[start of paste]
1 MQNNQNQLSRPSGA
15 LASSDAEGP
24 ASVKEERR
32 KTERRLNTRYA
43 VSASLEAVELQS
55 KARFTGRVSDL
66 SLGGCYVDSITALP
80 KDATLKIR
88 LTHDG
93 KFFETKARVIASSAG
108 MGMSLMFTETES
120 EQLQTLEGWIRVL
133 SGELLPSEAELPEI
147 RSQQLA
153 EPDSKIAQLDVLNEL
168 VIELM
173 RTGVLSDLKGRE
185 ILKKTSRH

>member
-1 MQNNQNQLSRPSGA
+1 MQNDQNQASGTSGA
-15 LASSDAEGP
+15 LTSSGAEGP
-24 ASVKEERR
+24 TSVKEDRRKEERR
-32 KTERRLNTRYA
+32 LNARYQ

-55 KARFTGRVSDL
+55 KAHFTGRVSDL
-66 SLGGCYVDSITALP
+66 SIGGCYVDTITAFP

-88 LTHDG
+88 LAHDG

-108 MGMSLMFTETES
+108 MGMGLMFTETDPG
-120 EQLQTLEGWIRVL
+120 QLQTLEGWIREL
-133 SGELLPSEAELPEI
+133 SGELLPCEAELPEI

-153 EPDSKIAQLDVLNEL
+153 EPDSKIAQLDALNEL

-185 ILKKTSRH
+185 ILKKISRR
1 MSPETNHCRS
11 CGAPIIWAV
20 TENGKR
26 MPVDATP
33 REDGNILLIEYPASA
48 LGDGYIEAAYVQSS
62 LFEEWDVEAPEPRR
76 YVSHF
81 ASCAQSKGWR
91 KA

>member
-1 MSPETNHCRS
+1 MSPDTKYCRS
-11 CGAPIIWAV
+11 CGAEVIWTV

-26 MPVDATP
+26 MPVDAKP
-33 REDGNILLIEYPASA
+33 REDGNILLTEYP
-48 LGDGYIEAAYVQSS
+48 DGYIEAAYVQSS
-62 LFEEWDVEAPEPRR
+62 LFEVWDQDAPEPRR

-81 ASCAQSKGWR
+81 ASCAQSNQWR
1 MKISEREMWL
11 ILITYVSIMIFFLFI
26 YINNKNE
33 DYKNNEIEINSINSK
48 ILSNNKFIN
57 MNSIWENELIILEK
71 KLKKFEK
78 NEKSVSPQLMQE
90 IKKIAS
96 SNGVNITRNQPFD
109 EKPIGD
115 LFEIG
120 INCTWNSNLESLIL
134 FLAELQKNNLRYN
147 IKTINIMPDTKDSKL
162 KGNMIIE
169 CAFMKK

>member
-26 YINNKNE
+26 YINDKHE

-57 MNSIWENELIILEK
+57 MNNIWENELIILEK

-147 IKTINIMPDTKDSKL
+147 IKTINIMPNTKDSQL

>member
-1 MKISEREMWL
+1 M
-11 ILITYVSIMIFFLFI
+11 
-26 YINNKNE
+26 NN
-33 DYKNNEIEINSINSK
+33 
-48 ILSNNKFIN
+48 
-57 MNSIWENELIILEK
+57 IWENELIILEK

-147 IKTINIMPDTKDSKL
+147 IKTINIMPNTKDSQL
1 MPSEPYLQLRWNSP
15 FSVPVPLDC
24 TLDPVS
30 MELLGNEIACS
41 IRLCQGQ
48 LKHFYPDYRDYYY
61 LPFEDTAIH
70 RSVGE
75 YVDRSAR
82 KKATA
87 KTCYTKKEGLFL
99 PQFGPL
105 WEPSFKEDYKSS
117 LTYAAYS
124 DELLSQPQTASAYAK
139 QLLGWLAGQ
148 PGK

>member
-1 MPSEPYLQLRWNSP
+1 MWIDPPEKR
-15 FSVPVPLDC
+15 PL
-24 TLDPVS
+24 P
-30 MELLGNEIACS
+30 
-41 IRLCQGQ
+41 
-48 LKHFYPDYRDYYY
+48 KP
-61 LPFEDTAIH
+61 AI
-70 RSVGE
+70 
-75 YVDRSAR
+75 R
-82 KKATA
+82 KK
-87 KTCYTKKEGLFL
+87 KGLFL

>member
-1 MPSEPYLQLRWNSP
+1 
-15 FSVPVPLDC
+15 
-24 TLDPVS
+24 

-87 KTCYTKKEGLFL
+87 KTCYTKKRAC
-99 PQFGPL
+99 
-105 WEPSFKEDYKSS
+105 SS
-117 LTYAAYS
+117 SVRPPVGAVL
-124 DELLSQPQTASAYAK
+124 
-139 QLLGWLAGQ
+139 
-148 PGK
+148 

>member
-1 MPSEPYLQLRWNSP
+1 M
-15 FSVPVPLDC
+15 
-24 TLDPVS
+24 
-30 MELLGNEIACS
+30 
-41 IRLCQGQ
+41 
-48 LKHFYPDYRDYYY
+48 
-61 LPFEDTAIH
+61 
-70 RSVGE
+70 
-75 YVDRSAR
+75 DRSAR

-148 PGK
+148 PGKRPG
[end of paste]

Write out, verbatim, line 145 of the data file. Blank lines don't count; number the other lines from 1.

+82 KK